Cleaver, Eldridge(Leroy Eldridge Cleaver), 1935–98, African-American social activist, b. Wabbaseka, Ark. Growing up in Los Angeles, he spent much of 1954–66 in prison for various crimes including rape. In 1966 he joined the staff of Ramparts magazine, and soon became a member of the Black PanthersBlack Panthers,
U.S. African-American militant party, founded (1966) in Oakland, Calif., by Huey P. Newton and Bobby Seale. Originally aimed at armed self-defense against the local police, the party grew to espouse violent revolution as the only means of achieving black
..... Click the link for more information. . In 1968 his book Soul on Ice made him famous. The next year, fleeing arrest following a Panther shootout with Oakland (Calif.) police, he began a period of exile in Cuba, Algeria, and other points, during which he broke with the Panthers. After his return to the United States in 1975, he espoused a wide, even bizarre, range of political, religious, and commercial causes.
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Cleaver, Eldridge(1935– ) social activist, author; born in Wabbeseka, Ark. Convicted on a marijuana charge (1954), he began a 12-year cycle of prison terms. During this time he obtained a high school diploma, converted to the Black Muslim faith, and began to write. He was a staff writer for Ramparts magazine (1966) and became a much-publicized college lecturer after the release of Soul on Ice (1968), a seminal work on the black experience. He fled the United States (1969) to escape a prison sentence resulting from an alleged shoot-out with the Oakland police. Living in several third-world countries, including Algeria, he returned to the U.S.A. (1979) after battling the Algerian authorities over his connection with an alleged skyjacking incident. Pleading guilty to assaulting an Oakland police officer, he was placed on probation and ordered to do 2,000 hours of community service. He became a "born-again" Christian and by 1982 had become an ardent supporter of the U.S.A.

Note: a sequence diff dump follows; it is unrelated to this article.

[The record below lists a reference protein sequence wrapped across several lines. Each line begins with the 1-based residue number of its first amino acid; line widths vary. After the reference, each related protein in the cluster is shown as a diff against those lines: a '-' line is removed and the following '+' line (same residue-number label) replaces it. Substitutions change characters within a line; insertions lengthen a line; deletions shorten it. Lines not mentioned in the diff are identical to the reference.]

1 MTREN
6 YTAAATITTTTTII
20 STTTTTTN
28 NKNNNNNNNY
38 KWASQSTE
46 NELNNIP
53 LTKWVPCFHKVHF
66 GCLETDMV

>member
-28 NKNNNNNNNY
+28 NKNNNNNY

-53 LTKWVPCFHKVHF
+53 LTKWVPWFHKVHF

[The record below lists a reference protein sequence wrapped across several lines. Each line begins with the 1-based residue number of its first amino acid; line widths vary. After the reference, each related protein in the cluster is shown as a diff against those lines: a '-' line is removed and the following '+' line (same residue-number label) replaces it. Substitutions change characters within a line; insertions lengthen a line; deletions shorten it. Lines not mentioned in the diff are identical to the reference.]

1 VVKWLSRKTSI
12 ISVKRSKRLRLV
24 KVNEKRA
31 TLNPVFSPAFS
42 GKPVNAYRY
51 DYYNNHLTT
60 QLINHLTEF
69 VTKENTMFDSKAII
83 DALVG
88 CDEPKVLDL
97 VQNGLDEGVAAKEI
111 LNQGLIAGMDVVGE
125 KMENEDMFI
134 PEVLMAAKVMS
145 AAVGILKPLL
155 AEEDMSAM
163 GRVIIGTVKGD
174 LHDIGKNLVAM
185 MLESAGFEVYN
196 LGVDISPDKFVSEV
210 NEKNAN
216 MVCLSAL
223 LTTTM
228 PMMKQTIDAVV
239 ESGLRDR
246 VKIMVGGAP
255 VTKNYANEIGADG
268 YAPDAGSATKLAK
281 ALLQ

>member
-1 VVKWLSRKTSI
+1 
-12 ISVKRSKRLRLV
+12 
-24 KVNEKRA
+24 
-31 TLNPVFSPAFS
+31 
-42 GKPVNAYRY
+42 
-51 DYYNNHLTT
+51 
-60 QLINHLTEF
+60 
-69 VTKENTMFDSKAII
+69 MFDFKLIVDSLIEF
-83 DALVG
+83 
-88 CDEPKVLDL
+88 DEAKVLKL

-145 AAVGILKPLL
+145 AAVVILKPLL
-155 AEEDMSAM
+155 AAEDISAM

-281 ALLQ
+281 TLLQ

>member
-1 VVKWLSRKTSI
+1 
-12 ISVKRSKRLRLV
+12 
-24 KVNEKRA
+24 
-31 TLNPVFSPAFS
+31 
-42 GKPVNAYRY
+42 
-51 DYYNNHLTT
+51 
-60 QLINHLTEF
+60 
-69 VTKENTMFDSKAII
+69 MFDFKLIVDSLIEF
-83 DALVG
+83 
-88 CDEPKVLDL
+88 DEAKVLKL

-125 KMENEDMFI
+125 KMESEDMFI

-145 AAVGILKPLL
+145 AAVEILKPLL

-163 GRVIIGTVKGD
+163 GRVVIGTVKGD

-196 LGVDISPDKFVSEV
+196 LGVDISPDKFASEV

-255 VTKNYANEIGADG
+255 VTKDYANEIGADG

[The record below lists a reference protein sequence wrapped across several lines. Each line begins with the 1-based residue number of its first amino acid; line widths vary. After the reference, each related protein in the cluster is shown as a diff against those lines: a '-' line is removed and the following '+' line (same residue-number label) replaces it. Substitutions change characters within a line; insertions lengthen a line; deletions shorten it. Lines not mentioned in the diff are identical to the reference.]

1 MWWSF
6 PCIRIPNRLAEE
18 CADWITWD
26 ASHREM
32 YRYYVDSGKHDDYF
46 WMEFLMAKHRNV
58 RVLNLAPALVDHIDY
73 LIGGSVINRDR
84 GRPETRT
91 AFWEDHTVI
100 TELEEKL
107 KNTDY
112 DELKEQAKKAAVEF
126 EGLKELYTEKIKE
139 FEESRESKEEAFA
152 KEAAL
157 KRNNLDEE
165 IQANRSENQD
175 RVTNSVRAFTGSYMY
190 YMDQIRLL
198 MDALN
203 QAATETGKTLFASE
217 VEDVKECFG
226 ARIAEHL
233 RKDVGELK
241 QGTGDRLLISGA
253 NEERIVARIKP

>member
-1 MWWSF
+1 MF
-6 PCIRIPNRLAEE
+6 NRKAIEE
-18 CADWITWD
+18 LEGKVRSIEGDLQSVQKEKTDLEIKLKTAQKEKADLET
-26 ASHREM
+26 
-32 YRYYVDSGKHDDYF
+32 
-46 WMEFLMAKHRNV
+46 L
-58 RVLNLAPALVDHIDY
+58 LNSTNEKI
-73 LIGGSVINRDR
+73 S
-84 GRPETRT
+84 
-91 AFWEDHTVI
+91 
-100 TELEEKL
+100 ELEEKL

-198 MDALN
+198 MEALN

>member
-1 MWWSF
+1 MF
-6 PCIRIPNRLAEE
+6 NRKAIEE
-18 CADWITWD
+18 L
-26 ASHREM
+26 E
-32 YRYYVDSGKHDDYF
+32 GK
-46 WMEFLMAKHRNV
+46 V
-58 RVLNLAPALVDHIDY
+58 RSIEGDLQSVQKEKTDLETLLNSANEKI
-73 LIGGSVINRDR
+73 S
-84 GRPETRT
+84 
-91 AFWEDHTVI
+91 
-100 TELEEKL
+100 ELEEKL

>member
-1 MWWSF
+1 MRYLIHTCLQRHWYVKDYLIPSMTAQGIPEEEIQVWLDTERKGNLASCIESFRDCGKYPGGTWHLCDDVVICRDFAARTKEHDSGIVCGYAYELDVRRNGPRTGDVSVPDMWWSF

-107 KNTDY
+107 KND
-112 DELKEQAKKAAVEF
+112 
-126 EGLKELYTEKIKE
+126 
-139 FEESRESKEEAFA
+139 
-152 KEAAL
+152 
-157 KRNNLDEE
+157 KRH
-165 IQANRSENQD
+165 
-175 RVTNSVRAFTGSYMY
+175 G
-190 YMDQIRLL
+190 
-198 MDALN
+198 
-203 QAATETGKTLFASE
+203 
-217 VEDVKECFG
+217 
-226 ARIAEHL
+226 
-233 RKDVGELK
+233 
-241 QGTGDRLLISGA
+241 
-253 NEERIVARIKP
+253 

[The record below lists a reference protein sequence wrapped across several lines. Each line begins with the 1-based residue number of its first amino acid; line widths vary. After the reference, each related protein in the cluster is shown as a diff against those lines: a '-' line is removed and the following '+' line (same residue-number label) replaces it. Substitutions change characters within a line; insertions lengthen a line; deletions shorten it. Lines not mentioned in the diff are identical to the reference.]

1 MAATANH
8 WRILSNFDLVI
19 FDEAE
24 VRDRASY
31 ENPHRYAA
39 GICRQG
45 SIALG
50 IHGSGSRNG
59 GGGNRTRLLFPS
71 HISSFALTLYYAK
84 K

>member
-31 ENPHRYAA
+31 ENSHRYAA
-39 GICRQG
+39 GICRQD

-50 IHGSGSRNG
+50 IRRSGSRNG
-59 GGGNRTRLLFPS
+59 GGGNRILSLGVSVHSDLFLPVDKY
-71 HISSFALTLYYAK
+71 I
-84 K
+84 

The Cambridge Dictionary of American Biography, by John S. Bowman. Copyright © Cambridge University Press 1995. Reproduced with permission.